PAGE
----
Finding Balance: Six Realistic Tips for Prioritizing Mental Health

As the fall semester begins, busy lives resume for students on campus. Between classes, extracurricular activities and jobs, it’s easy to forget to prioritize your mental health. Here are some suggestions for staying healthy and maintaining balance as the semester heats up.

try something new

Whether you’re a freshman, senior, or anywhere in between, it can be hard to step out of your comfort zone when it comes to campus life, but it can be one of the most effective ways to expand your intellectual curiosity. Often we turn to activities we are comfortable with, but there are many positive things to be gained by trying something new. Take a course in an area you’ve never been exposed to. Join an activity you’ve never done before. Study with new classmates. Explore a different part of Atlanta, like the Atlanta BeltLine, the National Museum for Civil and Human Rights, or the World of Coca-Cola. By doing so, your learning may increase and you may meet people you never thought you would be around. Although it may be difficult to think outside the box at first, it will pay off!

Get enough sleep

Being a student at Emory is no small feat. That being said, getting enough sleep is essential. Staying up until 3 a.m. on a school night to finish an assignment is not healthy. Getting enough sleep can to improve your retention between 20-40%, and you may feel more rested the next morning. Routine is important for you and for your body. Having a regular sleep schedule makes a difference in mental functioning as well as in your emotional and physical health and general well-being.

(The Emory wheel.)

Add exercise to your routine

Classes and activities on campus take time, but just as getting enough sleep is essential, it’s important to move. Exercise is one of the best things to do for your mental health, and it’s a great idea to work up a sweat and provide a healthy distraction from whatever is going on. A regular exercise program”can help keep your thinking, learning and judgment skills sharp as you age” and “reduce your risk of depression and anxiety,” according to the Center for Disease Control and Prevention. There are plenty of opportunities on and around campus to get active, like weightlifting at Woodruff Physical Education Center, biking the Stone Mountain Trail, or taking a walk or run in Lullwater Park. It’s different for everyone, and there’s no one right way to stay active, but getting active is important!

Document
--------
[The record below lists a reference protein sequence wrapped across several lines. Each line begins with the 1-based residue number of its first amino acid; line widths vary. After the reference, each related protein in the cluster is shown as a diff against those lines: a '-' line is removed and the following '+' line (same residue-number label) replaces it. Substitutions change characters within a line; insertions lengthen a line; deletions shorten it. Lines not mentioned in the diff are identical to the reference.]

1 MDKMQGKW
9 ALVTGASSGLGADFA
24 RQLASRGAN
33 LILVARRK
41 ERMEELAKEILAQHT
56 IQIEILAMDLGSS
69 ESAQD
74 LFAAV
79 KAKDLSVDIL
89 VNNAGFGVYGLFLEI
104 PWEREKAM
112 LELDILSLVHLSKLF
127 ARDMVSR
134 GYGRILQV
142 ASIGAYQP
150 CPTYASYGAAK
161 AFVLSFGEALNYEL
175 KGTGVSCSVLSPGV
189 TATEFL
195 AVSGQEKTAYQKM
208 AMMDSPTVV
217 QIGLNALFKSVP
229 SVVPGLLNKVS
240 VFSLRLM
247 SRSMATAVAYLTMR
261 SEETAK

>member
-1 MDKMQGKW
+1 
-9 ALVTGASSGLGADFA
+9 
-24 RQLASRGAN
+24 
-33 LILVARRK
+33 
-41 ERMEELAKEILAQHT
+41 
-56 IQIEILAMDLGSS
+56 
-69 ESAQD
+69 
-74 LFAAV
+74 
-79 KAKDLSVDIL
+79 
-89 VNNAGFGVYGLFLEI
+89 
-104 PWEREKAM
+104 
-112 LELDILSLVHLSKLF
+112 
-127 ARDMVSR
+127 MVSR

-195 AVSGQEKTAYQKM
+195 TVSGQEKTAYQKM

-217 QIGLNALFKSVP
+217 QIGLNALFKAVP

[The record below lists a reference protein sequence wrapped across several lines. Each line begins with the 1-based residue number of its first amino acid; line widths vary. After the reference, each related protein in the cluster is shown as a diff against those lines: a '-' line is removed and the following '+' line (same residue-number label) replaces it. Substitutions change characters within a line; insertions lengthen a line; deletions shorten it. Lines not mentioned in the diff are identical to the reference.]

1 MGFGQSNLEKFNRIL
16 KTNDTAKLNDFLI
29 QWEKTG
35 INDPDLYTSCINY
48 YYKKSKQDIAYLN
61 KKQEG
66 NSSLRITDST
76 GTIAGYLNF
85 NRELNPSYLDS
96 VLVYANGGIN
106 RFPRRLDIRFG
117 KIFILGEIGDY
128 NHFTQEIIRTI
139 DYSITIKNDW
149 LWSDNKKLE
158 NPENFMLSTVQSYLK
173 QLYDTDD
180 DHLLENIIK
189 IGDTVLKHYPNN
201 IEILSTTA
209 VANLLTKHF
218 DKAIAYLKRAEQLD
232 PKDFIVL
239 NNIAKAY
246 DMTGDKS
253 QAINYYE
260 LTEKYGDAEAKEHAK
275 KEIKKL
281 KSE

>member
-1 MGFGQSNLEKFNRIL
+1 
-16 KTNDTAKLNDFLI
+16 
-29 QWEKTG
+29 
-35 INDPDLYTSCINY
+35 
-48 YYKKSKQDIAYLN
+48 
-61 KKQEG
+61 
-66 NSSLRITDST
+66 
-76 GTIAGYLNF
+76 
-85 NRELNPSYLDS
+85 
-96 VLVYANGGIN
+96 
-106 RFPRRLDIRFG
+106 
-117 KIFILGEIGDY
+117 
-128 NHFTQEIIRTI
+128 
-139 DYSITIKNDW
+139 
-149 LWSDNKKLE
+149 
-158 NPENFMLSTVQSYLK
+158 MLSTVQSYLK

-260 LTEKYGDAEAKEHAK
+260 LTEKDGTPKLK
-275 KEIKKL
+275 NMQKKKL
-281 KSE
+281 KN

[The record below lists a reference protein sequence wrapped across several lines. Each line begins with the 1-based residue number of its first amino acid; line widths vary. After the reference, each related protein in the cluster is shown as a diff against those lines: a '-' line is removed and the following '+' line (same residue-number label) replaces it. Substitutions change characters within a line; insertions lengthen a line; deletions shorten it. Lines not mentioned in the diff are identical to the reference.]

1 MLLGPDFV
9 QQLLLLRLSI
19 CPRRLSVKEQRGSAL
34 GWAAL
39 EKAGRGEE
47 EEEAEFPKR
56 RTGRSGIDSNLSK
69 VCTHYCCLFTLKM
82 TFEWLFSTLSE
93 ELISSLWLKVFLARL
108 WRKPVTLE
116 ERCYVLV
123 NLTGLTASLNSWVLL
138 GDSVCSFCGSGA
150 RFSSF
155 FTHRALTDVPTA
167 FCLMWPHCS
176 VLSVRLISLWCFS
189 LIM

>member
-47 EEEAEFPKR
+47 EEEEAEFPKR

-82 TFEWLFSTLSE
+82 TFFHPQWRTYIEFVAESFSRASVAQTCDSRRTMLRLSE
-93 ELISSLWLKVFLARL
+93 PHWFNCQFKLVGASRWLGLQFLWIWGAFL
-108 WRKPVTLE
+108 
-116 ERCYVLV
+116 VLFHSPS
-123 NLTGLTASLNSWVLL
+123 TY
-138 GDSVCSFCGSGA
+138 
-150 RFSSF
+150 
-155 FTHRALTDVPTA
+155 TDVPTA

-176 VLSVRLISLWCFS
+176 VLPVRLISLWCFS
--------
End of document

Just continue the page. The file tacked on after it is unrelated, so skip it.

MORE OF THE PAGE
Be busy, not overwhelmed

Keeping busy is important. This can lead to surprising benefits such as increased creativity, productivity, and positivity. It’s good to be well-balanced and involved outside of class, but at the same time it’s important to find a good balance between your involvements and not to overdo it, the latter being likely first to excessive stress, anxiety and pressure.

(Lauren Blaustein / The Emory Wheel.)

Plan downtime

A great way to prioritize your well-being is to schedule breaks to do things you enjoy. Whether it’s riding the quad, attending a Dooley After Dark event, or watching a student-led play, everyone has different interests and distinct ways to spend their free time. . Programming relaxation into your week can increase productivity and happiness. Do what makes you happy and keep that time to yourself to keep your spirits up.

Contact us when you need it

Above are things you can do on a regular basis to relax, but if you get to the point where you need outside help, there are plenty of resources you can tap into when you need it. Emory students have access to counseling and psychological services (CAPS) as good as TimelyCare on a 24/7 basis. If you are on campus, you can reach the Emory Police Department at 404-727-6115. Additionally, in times of crisis, anyone in the United States can now call +988, which is the new suicide prevention hotline set up this year. summer.

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